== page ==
Granted, a lack of corruption could very well give rise to market reforms and increased economic freedom instead of the other way around. However, recent research on China’s anti-corruption reforms suggests that markets may actually pave the way for anti-corruption reforms. Summarizing the implications of this research, Lin et al. explain,

Reducing corruption creates more value where market reforms are already more fully implemented. If officials, rather than markets, allocate resources, bribes can be essential to grease bureaucratic gears to get anything done. Thus, non-[state owned enterprises’] stocks actually decline in China’s least liberalised provinces – e.g. Tibet and Tsinghai – on news of reduced expected corruption. These very real costs of reducing corruption can stymie reforms, and may explain why anticorruption reforms often have little traction in low-income countries where markets also work poorly. China has shown the world something interesting: prior market reforms clear away the defensible part of opposition to anticorruption reforms.Once market forces are functioning, bribe-soliciting officials become a nuisance rather than tools for getting things done. Eliminating pests is more popular than taking tools away … A virtuous cycle ensues – persistent anticorruption efforts encourage market-oriented behaviour, which makes anticorruption reforms more effective, which further encourages market oriented behaviour.

Interesting enough, there is some evidence that suggests that more government hands in the pies increases corruption. For example, a 2017 study found that larger municipality councils in Sweden result in more corruption problems. A 2009 study found that more government tiers and more public employees lead to more bribery. Finally, a 2015 study showed that high levels of regulation are associated with higher levels of corruption (likely because of regulatory capture).

The Economic Consequences of Tariffs

From a recent IMF working paper:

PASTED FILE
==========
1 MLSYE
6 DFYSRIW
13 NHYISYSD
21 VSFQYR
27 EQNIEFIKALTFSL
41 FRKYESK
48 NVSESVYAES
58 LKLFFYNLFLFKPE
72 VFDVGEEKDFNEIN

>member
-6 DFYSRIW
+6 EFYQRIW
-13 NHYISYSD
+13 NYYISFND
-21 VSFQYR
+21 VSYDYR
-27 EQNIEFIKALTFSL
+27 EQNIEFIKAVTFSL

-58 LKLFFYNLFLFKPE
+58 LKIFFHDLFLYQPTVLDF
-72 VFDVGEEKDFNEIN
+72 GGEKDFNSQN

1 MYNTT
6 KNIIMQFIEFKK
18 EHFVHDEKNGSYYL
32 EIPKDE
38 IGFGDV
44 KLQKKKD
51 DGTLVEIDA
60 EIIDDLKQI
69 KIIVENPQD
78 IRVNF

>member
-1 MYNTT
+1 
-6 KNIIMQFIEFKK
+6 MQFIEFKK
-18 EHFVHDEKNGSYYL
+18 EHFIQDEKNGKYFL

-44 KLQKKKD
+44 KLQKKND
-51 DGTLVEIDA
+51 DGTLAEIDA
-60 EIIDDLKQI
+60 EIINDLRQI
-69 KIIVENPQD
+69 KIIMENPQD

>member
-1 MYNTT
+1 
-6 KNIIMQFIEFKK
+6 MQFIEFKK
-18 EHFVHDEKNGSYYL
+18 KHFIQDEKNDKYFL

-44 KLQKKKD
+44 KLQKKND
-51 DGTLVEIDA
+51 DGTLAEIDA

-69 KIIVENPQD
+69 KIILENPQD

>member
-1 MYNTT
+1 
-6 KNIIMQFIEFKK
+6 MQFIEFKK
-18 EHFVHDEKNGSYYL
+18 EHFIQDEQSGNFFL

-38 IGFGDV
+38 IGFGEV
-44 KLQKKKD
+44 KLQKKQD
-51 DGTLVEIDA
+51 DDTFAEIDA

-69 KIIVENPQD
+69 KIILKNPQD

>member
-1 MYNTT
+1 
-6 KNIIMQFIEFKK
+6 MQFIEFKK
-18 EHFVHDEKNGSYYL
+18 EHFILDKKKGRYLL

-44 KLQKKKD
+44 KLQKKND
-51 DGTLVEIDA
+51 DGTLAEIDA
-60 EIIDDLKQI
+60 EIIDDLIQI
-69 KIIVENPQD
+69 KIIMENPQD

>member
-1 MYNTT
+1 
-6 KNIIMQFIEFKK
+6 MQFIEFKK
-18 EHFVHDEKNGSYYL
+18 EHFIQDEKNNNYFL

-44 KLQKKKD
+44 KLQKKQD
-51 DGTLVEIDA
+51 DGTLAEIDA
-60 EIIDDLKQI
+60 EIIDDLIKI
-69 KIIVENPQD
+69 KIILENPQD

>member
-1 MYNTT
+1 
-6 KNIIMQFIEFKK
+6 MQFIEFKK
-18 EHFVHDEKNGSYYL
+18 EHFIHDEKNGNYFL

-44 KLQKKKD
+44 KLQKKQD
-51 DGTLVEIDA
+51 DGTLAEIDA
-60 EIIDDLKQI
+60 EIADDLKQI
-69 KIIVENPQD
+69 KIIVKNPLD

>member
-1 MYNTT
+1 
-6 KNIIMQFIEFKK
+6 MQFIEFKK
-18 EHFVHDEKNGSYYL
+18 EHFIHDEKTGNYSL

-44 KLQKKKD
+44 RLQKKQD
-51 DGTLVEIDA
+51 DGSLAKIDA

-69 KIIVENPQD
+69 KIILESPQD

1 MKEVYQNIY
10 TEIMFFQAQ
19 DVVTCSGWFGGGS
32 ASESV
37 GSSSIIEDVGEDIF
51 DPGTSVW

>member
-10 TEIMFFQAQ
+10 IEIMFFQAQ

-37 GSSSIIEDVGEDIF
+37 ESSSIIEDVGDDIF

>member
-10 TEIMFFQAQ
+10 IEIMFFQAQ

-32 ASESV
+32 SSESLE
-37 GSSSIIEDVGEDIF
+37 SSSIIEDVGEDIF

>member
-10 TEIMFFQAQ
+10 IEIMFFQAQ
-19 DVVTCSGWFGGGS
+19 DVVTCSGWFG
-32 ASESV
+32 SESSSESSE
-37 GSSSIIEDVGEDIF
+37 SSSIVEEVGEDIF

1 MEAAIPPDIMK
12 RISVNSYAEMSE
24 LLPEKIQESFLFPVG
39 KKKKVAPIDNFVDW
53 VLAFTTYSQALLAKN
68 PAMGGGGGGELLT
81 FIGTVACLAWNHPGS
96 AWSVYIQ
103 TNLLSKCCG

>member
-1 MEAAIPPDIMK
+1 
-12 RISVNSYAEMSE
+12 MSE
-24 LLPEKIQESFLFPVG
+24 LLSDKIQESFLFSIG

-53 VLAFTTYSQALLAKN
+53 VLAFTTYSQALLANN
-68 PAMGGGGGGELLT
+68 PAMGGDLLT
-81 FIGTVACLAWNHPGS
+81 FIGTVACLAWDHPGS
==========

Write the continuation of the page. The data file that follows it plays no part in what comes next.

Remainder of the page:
We use impulse response functions from local projections on a panel of annual data spanning 151 countries over 1963-2014. The main analysis on aggregate data is complemented with industry-level data.

Our results suggest that tariff increases have an adverse impact on output and productivity; these effects are economically and statistically significant. They are magnified when tariffs are used during expansions, for advanced economies, and when tariffs go up. We also find that tariff increases lead to more unemployment and higher inequality, further adding to the deadweight losses of tariffs. Tariffs have only small effects on the trade balance though, in part because they induce offsetting exchange rate appreciations. Finally, protectionism also leads to a decline in consumption; this, together with our findings, suggests that tariffs are bad for welfare.

All this seems eminently sensible and bolsters the arguments that mainstream economists make against tariffs; our results can be regarded as strong empirical evidence for the benefits of liberal trade. And given the current global context, we take special note of the negative consequences when advanced economies increase tariffs during cyclical upturns (pg. 25-26).

Does Populism Reduce Economic Inequality?

The above comes from a recent study of The New Populism project. This reduction in economic inequality may lead some populist supporters to feel vindicated. However, the study continues by pointing out that “the fiscal policies of populists are less progressive than non-populists. This is what we might have expected; they are not reducing inequality as a result of government taxation or welfare structures.” The mechanism remains unknown, “maybe minimum wage policies, maybe moves towards formalization of the labour force, or limits on income generation of the very wealthy (or even possibly in the case of Venezuela, the very wealthy leaving, thereby reducing overall levels of market inequality). But they do reduce overall levels of market inequality” (pg. 5).

However, this isn’t the only effect of populists:

  • Populist leaders increase indirect (regressive) taxation.
  • Populism has no real impact on corruption, despite corruption often bringing populists to power.
  • “[P]opulist chief executives are more likely to infringe on the freedom and fairness of the electoral process than their non-populist counterparts” (pg. 14).
  • “[B]oth right and left populist chief executives seem more likely to embark on a mission to cut back on civil liberties” (pg. 15).
  • “We confirm a strong, negative effect of populism on press freedom. Not every decline can be attributed to populists, but almost every strong or moderate populist registers some decline” (pg. 17).
  • “Finally, populism in government is often associated with the centralization of power under the chief executive” and the erosion of executive constraints (pg. 18-19).

So giving power over to populist authoritarians who undermine democratic institutions and civil liberties is one successful avenue to economic equality. The others, according to historian Walter Scheidel, are “mass-mobilization warfare, violent and transformative revolutions, state collapse, and catastrophic epidemics. Hundreds of millions perished in their wake, and by the time these crises had passed, the gap between rich and poor had shrunk.”

What Was the Cost of Trump’s Trade War in 2018?

A new working paper confirms what economists have been saying about tariffs all along: